"Don't worry. I'm in control," she said, unsure of who, exactly, had voiced these words.
Jhudora was angry. Oh, the struggle for control of Massie's body had ceased, all right, but not because she had defeated the opponent.
Oh, no. The opponent had withdrawn, right after which the storm cloud had come sailing over and dumped its poisonous cargo all over her.
She could already feel the rain eating through her shield.
And it wouldn't be long before her shield broke and the rain started gnawing at her.
I need to end this, she thought. Fast.
"I have to end this," Massie said, to the group of river-pets, faeries, sibling and Queenmb. "Or else this rain will burn us all."
"Can't you feel it?" Massie asked the Usul, confused.
"Okay, well, it will burn some of us, and that's bad. So we have to get away. And I think I can make them go away."
"And then?" demanded Queenmb, who still looked faintly resentful of having his position of authority stolen from him. Twice. Or maybe it counted as three times.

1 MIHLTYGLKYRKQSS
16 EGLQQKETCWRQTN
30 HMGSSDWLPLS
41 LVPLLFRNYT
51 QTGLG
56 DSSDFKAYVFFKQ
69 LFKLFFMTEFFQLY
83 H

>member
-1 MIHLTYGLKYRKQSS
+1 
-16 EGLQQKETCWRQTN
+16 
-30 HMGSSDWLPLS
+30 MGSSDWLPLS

"Um... we go to Krawk Island, and hide?"
"The faeries are expecting us there!" Queenmb puffed himself up. "That's a ridiculous plan! They'll find us all in five minutes and eat us alive!"
"Actually, most faeries are vegetarians," Elwyn muttered. "You should know, after living in Faerieland for so long. Or maybe you were too busy stuffing your face with meat."
"—stick us on spears and bake us and—"
"Mister Queenmb," Ellemel said loudly, emphasizing the Mister. "Do you have a better plan?"
"I—I'm too tired to have a better plan!" the Tonu blustered.
"Very well then." Sarle nodded once. "Massie, the deck is yours. Everyone else," she raised her voice. "Get ready!"